Assuming there was non-compliance with the conditions set forth in the Permit, petitioner cannot blame respondent. The restrictions were part of the contract between the National Housing Authority and petitioner. It was petitioner, not respondent, who had the obligation to notify and obtain the National Housing Authority's consent within the prescribed period before sale or encumbrance of the property.

Petitioner cannot invoke his own mistake to assail the validity of a contract he voluntarily entered into.[84]

III

Even if the mortgage contract were illegal or wrongful, neither of the parties may assail the contract's validity as against the other because they were equally at fault.[85] This is the principle of in pari delicto (or in delicto) as embodied in Articles 1411 and 1412 of the Civil Code:

Art. 1411. When the nullity proceeds from the illegality of the cause or object of the contract, and the act constitutes a criminal offense, both parties being in pari delicto, they shall have no action against each other, and both shall be prosecuted. Moreover, the provisions of the Penal Code relative to the disposal of effects or instruments of a crime shall be applicable to the things or the price of the contract.

This rule shall be applicable when only one of the parties is guilty; but the innocent one may claim what he has given, and shall not be bound to comply with his promise.

Art. 1412. If the act in which the unlawful or forbidden cause consists does not constitute a criminal offense, the following rules shall be observed:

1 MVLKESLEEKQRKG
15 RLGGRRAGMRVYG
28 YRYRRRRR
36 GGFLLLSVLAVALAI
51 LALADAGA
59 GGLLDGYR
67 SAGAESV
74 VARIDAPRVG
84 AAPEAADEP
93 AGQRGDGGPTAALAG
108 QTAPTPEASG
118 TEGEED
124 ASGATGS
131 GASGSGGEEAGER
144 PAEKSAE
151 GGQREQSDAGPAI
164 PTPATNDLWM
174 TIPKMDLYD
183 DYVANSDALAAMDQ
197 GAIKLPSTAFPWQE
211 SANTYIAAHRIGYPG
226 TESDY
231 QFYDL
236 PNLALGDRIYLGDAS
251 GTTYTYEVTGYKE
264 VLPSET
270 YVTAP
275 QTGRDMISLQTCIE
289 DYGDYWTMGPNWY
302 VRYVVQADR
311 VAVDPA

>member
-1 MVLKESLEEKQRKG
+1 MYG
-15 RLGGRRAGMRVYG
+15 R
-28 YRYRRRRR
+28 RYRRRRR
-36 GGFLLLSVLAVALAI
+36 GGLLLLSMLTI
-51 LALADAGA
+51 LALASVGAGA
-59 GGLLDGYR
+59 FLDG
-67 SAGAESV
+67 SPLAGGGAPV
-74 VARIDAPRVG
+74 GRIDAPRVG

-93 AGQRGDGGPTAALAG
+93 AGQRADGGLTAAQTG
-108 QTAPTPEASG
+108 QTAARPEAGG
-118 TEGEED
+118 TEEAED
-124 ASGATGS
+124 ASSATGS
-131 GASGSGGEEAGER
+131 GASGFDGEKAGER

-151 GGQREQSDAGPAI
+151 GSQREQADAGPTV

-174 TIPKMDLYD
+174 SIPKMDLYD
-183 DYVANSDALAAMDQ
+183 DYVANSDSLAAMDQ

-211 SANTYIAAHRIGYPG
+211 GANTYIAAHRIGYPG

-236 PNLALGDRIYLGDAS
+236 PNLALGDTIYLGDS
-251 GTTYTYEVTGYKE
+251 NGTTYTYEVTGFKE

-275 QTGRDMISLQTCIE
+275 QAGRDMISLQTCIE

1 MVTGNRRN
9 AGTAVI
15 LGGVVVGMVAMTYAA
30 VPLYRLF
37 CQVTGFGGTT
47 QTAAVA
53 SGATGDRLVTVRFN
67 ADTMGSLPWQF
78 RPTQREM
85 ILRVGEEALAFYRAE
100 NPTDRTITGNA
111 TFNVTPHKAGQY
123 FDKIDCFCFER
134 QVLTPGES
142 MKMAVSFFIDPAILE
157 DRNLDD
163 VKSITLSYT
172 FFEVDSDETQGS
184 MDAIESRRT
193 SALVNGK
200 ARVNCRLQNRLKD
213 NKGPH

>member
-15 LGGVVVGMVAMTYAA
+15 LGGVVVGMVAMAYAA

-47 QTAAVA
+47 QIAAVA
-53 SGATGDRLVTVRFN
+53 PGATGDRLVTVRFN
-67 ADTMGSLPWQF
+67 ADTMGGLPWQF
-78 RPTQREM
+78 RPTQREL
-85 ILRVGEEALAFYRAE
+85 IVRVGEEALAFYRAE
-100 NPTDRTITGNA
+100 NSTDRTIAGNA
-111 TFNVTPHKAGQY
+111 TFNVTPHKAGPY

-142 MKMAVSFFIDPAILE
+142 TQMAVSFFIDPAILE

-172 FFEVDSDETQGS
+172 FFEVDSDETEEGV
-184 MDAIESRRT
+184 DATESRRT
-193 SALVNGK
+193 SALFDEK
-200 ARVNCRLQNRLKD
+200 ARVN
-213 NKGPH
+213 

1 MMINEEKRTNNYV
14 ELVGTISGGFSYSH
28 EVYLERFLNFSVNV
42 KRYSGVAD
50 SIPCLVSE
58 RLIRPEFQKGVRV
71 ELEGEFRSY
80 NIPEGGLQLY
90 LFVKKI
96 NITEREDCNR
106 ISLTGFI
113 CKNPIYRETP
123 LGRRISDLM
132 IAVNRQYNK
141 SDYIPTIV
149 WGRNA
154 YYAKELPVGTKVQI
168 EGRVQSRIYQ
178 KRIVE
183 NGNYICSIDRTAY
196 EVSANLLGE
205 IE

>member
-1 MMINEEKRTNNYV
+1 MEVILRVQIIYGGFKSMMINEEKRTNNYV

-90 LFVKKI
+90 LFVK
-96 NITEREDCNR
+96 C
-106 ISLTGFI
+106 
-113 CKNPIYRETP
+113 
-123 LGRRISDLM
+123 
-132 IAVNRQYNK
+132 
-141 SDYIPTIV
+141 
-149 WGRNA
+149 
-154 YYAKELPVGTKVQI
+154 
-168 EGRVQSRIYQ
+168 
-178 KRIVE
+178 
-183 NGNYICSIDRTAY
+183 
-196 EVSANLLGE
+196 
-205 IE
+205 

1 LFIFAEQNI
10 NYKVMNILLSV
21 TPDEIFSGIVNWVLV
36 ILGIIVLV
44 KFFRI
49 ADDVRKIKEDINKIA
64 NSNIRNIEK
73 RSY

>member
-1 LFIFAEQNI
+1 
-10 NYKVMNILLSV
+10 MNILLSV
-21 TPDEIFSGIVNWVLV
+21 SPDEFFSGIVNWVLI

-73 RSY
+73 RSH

(1) When the fault is on the part of both contracting parties, neither may recover what he has given by virtue of the contract, or demand the performance of the other's undertaking;

(2) When only one of the contracting parties is at fault, he cannot recover what he has given by reason of the contract, or ask for the fulfillment of what has been promised him. The other, who is not at fault, may demand the return of what he has given without any obligation to comply his promise.

Under this principle, courts shall not aid parties in their illegal acts.[86] The court shall leave them as they are.[87] It is an equitable principle that bars parties from enforcing their illegal acts, assailing the validity of their acts, or using its invalidity as a defense.[88]

In the 1906 case of Batarra v. Marcos,[89] this court declared that a person cannot enforce a promise to marry based on the consideration of "carnal connection." This court ruled that whether or not such consideration was a crime, neither of the parties can recover because the acts "were common to both parties."[90]

In Bough v. Cantiveros,[91] this court refused to enforce in favor of the guilty parties a contract of sale that was not only simulated but also executed to defeat any attempt by a husband to recover properties from his wife.

Another case, Liguez v. Court of Appeals,[92] involves a party's claim over a property based on a deed of donation executed in her favor when she was 16 years old. The heirs of the donor assailed the donation on the ground of having an illicit causa.

The donor in that case was found to have had sexual relations with the claimant. The donation was done to secure the claimant's continuous cohabitation with the donor, as well as to gratify the donor's sexual impulses. At the time of the donation, the donor was married to another woman. The donated property was part of their conjugal property.